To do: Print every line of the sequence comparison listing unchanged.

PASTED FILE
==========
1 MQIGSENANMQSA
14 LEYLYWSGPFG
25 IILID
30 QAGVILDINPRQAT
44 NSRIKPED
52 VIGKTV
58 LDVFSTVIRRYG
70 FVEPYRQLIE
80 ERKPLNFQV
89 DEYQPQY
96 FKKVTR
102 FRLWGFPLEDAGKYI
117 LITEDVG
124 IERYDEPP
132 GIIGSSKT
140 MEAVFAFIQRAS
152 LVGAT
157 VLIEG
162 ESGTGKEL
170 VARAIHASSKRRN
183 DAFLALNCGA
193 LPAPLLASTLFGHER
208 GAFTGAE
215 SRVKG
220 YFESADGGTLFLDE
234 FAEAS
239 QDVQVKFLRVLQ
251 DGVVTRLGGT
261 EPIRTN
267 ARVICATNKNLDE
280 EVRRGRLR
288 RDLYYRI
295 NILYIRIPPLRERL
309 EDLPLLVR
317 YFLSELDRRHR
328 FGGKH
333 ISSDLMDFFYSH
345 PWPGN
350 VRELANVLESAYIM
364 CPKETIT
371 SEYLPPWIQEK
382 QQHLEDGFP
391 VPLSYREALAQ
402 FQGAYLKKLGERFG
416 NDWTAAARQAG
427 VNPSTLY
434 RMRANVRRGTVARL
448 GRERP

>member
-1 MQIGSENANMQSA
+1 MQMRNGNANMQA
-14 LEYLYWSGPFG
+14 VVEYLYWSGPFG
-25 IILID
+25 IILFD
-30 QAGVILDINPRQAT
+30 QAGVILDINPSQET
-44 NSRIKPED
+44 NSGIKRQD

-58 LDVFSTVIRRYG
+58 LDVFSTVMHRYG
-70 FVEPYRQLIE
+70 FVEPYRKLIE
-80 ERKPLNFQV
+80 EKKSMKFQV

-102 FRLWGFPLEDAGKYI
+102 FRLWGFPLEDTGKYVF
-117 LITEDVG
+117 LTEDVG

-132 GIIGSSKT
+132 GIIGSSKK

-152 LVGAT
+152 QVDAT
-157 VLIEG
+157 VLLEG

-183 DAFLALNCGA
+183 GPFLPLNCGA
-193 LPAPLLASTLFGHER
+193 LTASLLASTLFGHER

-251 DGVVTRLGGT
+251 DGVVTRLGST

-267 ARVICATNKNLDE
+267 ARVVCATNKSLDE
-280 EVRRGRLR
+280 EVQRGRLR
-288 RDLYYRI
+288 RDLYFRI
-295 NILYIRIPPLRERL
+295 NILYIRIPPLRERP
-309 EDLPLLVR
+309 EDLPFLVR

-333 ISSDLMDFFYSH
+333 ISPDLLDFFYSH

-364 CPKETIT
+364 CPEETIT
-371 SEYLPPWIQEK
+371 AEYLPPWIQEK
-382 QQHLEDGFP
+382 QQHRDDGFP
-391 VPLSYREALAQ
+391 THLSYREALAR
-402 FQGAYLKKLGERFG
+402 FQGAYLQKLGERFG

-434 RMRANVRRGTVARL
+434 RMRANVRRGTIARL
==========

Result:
1 MQIGSENANMQSA
14 LEYLYWSGPFG
25 IILID
30 QAGVILDINPRQAT
44 NSRIKPED
52 VIGKTV
58 LDVFSTVIRRYG
70 FVEPYRQLIE
80 ERKPLNFQV
89 DEYQPQY
96 FKKVTR
102 FRLWGFPLEDAGKYI
117 LITEDVG
124 IERYDEPP
132 GIIGSSKT
140 MEAVFAFIQRAS
152 LVGAT
157 VLIEG
162 ESGTGKEL
170 VARAIHASSKRRN
183 DAFLALNCGA
193 LPAPLLASTLFGHER
208 GAFTGAE
215 SRVKG
220 YFESADGGTLFLDE
234 FAEAS
239 QDVQVKFLRVLQ
251 DGVVTRLGGT
261 EPIRTN
267 ARVICATNKNLDE
280 EVRRGRLR
288 RDLYYRI
295 NILYIRIPPLRERL
309 EDLPLLVR
317 YFLSELDRRHR
328 FGGKH
333 ISSDLMDFFYSH
345 PWPGN
350 VRELANVLESAYIM
364 CPKETIT
371 SEYLPPWIQEK
382 QQHLEDGFP
391 VPLSYREALAQ
402 FQGAYLKKLGERFG
416 NDWTAAARQAG
427 VNPSTLY
434 RMRANVRRGTVARL
448 GRERP

>member
-1 MQIGSENANMQSA
+1 MQMRNGNANMQA
-14 LEYLYWSGPFG
+14 VVEYLYWSGPFG
-25 IILID
+25 IILFD
-30 QAGVILDINPRQAT
+30 QAGVILDINPSQET
-44 NSRIKPED
+44 NSGIKRQD

-58 LDVFSTVIRRYG
+58 LDVFSTVMHRYG
-70 FVEPYRQLIE
+70 FVEPYRKLIE
-80 ERKPLNFQV
+80 EKKSMKFQV

-102 FRLWGFPLEDAGKYI
+102 FRLWGFPLEDTGKYVF
-117 LITEDVG
+117 LTEDVG

-132 GIIGSSKT
+132 GIIGSSKK

-152 LVGAT
+152 QVDAT
-157 VLIEG
+157 VLLEG

-183 DAFLALNCGA
+183 GPFLPLNCGA
-193 LPAPLLASTLFGHER
+193 LTASLLASTLFGHER

-251 DGVVTRLGGT
+251 DGVVTRLGST

-267 ARVICATNKNLDE
+267 ARVVCATNKSLDE
-280 EVRRGRLR
+280 EVQRGRLR
-288 RDLYYRI
+288 RDLYFRI
-295 NILYIRIPPLRERL
+295 NILYIRIPPLRERP
-309 EDLPLLVR
+309 EDLPFLVR

-333 ISSDLMDFFYSH
+333 ISPDLLDFFYSH

-364 CPKETIT
+364 CPEETIT
-371 SEYLPPWIQEK
+371 AEYLPPWIQEK
-382 QQHLEDGFP
+382 QQHRDDGFP
-391 VPLSYREALAQ
+391 THLSYREALAR
-402 FQGAYLKKLGERFG
+402 FQGAYLQKLGERFG

-434 RMRANVRRGTVARL
+434 RMRANVRRGTIARL